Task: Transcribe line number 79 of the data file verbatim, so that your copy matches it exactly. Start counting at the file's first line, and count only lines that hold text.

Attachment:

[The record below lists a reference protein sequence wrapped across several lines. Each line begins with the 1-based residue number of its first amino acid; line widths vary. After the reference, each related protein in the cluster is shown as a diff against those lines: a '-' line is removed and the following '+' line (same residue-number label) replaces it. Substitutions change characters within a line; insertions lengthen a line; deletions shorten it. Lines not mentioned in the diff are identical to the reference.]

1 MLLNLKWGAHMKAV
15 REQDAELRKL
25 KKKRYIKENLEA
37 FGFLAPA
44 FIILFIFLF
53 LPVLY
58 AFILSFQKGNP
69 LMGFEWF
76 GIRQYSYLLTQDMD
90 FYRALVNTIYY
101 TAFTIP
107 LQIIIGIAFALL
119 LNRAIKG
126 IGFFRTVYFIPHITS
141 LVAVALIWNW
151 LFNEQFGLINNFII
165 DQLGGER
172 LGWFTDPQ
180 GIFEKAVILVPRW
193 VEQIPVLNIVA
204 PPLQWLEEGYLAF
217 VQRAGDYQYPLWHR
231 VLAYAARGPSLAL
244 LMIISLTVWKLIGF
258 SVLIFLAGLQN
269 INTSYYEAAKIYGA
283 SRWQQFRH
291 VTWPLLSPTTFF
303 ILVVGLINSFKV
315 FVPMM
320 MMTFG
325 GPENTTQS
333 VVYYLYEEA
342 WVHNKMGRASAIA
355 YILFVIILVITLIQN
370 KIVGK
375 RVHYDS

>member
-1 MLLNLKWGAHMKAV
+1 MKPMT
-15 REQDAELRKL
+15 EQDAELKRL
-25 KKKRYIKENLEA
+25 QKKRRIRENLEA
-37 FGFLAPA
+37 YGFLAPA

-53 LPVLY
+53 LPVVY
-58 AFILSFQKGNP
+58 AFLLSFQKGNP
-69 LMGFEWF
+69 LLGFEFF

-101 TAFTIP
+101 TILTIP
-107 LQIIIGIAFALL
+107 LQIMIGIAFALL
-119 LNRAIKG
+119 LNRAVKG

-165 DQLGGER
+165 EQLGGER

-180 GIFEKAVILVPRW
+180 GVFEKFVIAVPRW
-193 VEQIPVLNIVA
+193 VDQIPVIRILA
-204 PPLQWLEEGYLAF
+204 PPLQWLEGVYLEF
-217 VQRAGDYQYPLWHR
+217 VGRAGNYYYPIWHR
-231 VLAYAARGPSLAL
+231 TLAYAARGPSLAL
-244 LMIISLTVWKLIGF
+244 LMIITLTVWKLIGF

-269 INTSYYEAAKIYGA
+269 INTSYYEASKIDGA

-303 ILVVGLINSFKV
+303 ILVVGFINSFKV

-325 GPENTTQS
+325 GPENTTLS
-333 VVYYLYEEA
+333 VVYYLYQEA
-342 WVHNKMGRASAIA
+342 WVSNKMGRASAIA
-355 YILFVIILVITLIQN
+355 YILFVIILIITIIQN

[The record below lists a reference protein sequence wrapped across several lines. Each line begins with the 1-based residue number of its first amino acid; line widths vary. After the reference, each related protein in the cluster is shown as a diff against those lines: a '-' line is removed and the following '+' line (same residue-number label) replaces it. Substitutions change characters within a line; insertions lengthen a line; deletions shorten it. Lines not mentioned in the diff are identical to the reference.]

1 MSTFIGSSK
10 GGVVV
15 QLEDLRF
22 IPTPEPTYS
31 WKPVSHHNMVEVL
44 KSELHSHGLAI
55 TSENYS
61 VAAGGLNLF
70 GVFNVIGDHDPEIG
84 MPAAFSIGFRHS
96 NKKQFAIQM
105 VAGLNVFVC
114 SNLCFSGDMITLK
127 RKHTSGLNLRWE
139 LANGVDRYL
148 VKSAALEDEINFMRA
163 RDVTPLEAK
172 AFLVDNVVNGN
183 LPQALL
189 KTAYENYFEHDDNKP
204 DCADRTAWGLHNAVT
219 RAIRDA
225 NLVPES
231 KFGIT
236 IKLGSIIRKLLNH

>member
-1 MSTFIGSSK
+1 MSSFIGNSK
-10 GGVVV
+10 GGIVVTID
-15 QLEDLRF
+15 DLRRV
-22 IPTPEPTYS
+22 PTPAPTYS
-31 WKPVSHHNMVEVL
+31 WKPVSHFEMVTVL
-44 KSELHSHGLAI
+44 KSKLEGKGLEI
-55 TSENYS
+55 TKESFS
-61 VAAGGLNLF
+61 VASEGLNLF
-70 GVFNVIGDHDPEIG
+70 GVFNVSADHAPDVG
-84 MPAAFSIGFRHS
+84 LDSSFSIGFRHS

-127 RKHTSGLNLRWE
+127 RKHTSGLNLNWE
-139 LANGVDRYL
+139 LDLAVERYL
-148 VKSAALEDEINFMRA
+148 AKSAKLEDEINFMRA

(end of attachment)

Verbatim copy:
+325 GPENTTLS